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Spiritual Activism:  Changing Hearts in a Challenging Time

by K.  Lauren de Boer
EarthLight Magazine #40, Winter 2001

 


A scientist working in the field of energy finds another energy crisis looming --  in the area of ecological activism.  After some deep, personal inquiry, he has drawn up a powerful, fresh, compassionate approach to creating the world we want.

      One of the very first issues to emerge in the aftermath of the 2000 U.S. election is the management of public lands.  George W.  Bush wasted no time stating his intention to open the Arctic Wildlife Refuge to oil drilling.  With the prospects of an incoming administration in Washington which is generally antagonistic toward environmental protection, many people are feeling stirred up.  Some are intent on protecting the gains made, perhaps fearful of what's to come in a new climate hostile toward the gains in preservation of public lands over the past eight years.  Others feel disenfranchised by an election which had all the markings of a coup d'etat.  Thoughts turn toward a renewed activism in defense of citizen justice and Earth. 

      But activism which runs on fear and anger can quickly sap energy and become adversarial and destructive to all involved.  Some, like environmental scientist Will Keepin, have thought about how to remake activism into a powerful, constructive force for change.

      Will Keepin began his career as a consultant physicist to the Energy Foundation.  Over time, it became clear to him that the roots of our ecological problems are neither technological nor scientific.  His long-term goal, as he states in an essay, "Leading with Spirit: Transforming the Heart of Ecological Activism," shifted from transforming the industrial infrastructure to transforming the industrial mindset.  This entailed a shift from promoting sustainable technologies in the heart of industry to implementing practices for transforming consciousness in the hearts of citizens themselves.

      As Will Keepin moved deeper into this work and into alternative energy research, he came to a crucial realization which was to lead him to assess the current state and future of ecological activism.  He saw that there was a crisis in the ecology movement, an urgent need for new direction and fresh approaches.  He describes how his worldview shifted:

      "In my early scientific work I specialized in energy research and worked at an institute in Austria doing research on global energy.  The institute had developed a computer model of the world's energy future that called for covering the planet with nuclear power plants as the answer to our future energy needs.  I soon learned that the zealous pro-nuclear research team was so married to a nuclear future that any critique of its technology or its computer forecast was interpreted as a personal attack or some kind of betrayal.  I was stunned by the hubris and arrogance of this stance.

      "Over the next few years as I became engaged in alternative energy research -- solar power, energy conservation, and so on  -- I slowly realized to my horror that I was becoming the same way, equally as inflexible and arrogant about the answers I had on solar energy as the nuclear advocates had been about their position.  Moreover, I was constantly engaging in battle, becoming ever further encased around my position.  This forced me into a deep personal inquiry that ultimately transformed my entire personal perspective and professional focus."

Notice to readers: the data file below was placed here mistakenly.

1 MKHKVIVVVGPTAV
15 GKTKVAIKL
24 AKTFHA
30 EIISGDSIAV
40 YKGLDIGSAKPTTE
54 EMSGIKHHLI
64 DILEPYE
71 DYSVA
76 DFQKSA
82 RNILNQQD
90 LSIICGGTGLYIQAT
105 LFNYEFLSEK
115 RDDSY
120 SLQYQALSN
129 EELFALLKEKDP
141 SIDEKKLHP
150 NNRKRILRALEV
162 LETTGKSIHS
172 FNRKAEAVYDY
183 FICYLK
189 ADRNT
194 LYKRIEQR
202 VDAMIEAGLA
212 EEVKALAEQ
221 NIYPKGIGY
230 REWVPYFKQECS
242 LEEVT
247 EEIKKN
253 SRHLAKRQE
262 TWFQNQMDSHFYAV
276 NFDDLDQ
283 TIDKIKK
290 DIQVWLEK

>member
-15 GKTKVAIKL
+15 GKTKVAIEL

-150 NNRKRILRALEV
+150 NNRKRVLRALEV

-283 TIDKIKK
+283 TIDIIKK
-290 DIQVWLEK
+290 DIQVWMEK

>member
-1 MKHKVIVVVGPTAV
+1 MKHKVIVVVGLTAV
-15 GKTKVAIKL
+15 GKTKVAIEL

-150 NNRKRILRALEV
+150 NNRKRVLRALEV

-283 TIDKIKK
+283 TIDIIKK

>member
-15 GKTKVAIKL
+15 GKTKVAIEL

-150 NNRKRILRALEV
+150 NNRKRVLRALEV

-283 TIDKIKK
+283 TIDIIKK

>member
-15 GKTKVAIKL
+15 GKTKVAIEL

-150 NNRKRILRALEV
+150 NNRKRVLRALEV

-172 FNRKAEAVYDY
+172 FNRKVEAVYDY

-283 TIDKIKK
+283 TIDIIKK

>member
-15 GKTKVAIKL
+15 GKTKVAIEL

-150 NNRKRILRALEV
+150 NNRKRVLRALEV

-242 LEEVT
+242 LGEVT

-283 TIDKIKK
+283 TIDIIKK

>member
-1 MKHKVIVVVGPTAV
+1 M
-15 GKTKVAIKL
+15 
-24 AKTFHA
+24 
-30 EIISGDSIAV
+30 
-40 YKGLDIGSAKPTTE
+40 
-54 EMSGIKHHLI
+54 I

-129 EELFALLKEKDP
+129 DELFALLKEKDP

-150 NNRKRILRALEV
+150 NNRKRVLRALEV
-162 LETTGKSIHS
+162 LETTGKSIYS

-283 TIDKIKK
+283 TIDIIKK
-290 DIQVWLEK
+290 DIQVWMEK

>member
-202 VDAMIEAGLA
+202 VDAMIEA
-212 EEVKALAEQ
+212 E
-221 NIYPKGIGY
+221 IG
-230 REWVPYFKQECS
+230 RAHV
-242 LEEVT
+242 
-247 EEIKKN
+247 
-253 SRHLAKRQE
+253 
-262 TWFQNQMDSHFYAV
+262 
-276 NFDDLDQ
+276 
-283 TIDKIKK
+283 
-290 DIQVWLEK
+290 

Bringing the inner work of the heart into the outer work of service is what is essential to revitalizing ecological activism today, he says.  Will now codirects the Shavano Institute in Colorado.  With others at the Institute, he has developed the twelve principles below for those seeking to integrate spirituality into their leadership and activism.  In this challenging time, let's take them to heart and apply them.
 

                  Twelve Principles of Spiritual Activism (sidebar)

1.   The underlying motivation must be rooted in compassion and love, not anger,  fear, and despair.

2.    There must be a non-attachment to outcome.  If our work is to foster lasting positive change, we must commit to doing something even if we never see the results in our lifetime.

3.    If our work has integrity, that in itself will protect us.

4.    Integrity in means cultivates integrity in the fruit of our work; we cannot achieve a noble goal using ignoble means.

5.    Demonizing our adversaries leads to polarization.  People respond to arrogance with their own arrogance.

6.    Move from an "us-them" consciousness to a "we" consciousness.

7.    Our work is for the world rather than for us.

8)    Selfless service is a myth, because in serving others, we also serve
ourselves. In giving we receive. Falling into the trap of pretentious
service to others¹ needs encourages a false sense of selflessness.

9.    Don't insulate ourselves from the pain of the world.  We must allow our hearts to be broken open.

10.   What we attend to, we become.  If we attend to battles, we become embattled.  If we give love, we become loving.  What we choose shapes and deeply defines us.

11.    Rely on faith -- not blind adherence to any set of beliefs but a knowing from experience the universal principles beyond our direct observation.

12.    Love creates form.  It is the mind that gives rise to the apparent fragmentation of the world, while the heart operates at greater depth.

 


Adapted from "Leading with Spirit: Transforming the Heart of Ecological Activism" by Will Keepin.  (For an updated version, please visit www.satyana.org/principles.html 


 

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